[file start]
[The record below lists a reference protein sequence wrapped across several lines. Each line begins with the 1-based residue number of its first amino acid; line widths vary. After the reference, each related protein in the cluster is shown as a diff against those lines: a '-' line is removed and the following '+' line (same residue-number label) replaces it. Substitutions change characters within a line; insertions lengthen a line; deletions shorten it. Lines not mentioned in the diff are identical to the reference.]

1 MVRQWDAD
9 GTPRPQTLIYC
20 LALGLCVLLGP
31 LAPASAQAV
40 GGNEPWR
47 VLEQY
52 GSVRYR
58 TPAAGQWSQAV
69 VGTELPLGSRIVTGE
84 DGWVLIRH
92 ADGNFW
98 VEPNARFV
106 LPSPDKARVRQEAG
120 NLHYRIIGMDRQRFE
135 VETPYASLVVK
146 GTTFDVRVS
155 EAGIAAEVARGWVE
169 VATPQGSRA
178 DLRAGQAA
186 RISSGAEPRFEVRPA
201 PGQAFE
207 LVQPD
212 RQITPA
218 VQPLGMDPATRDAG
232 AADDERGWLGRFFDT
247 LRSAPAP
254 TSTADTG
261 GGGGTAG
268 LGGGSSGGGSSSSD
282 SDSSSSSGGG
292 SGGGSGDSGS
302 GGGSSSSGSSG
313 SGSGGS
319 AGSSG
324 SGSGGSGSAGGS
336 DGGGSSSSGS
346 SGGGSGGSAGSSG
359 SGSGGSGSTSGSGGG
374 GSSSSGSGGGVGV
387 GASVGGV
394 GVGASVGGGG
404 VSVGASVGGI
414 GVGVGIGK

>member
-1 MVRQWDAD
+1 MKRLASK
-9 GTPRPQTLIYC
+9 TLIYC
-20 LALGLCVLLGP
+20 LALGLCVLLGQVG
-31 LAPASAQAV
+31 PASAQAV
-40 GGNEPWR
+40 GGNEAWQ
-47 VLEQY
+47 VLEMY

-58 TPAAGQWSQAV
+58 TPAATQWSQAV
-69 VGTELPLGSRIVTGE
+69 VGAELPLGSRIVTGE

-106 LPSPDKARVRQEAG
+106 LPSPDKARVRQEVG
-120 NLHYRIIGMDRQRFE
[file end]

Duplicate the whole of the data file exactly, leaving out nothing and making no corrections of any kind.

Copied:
[The record below lists a reference protein sequence wrapped across several lines. Each line begins with the 1-based residue number of its first amino acid; line widths vary. After the reference, each related protein in the cluster is shown as a diff against those lines: a '-' line is removed and the following '+' line (same residue-number label) replaces it. Substitutions change characters within a line; insertions lengthen a line; deletions shorten it. Lines not mentioned in the diff are identical to the reference.]

1 MVRQWDAD
9 GTPRPQTLIYC
20 LALGLCVLLGP
31 LAPASAQAV
40 GGNEPWR
47 VLEQY
52 GSVRYR
58 TPAAGQWSQAV
69 VGTELPLGSRIVTGE
84 DGWVLIRH
92 ADGNFW
98 VEPNARFV
106 LPSPDKARVRQEAG
120 NLHYRIIGMDRQRFE
135 VETPYASLVVK
146 GTTFDVRVS
155 EAGIAAEVARGWVE
169 VATPQGSRA
178 DLRAGQAA
186 RISSGAEPRFEVRPA
201 PGQAFE
207 LVQPD
212 RQITPA
218 VQPLGMDPATRDAG
232 AADDERGWLGRFFDT
247 LRSAPAP
254 TSTADTG
261 GGGGTAG
268 LGGGSSGGGSSSSD
282 SDSSSSSGGG
292 SGGGSGDSGS
302 GGGSSSSGSSG
313 SGSGGS
319 AGSSG
324 SGSGGSGSAGGS
336 DGGGSSSSGS
346 SGGGSGGSAGSSG
359 SGSGGSGSTSGSGGG
374 GSSSSGSGGGVGV
387 GASVGGV
394 GVGASVGGGG
404 VSVGASVGGI
414 GVGVGIGK

>member
-1 MVRQWDAD
+1 MKRLASK
-9 GTPRPQTLIYC
+9 TLIYC
-20 LALGLCVLLGP
+20 LALGLCVLLGQVG
-31 LAPASAQAV
+31 PASAQAV
-40 GGNEPWR
+40 GGNEAWQ
-47 VLEQY
+47 VLEMY

-58 TPAAGQWSQAV
+58 TPAATQWSQAV
-69 VGTELPLGSRIVTGE
+69 VGAELPLGSRIVTGE

-106 LPSPDKARVRQEAG
+106 LPSPDKARVRQEVG
-120 NLHYRIIGMDRQRFE